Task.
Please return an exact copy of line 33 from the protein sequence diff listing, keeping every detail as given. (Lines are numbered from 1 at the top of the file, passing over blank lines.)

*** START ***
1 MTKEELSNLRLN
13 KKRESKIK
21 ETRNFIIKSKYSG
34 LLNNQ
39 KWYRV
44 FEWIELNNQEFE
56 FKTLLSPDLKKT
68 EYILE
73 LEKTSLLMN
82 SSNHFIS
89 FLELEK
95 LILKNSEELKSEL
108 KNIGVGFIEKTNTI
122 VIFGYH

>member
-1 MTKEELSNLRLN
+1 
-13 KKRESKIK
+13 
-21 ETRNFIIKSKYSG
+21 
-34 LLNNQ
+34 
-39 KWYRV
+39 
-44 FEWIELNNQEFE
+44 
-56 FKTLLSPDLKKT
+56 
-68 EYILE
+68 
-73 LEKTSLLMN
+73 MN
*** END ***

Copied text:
+73 MN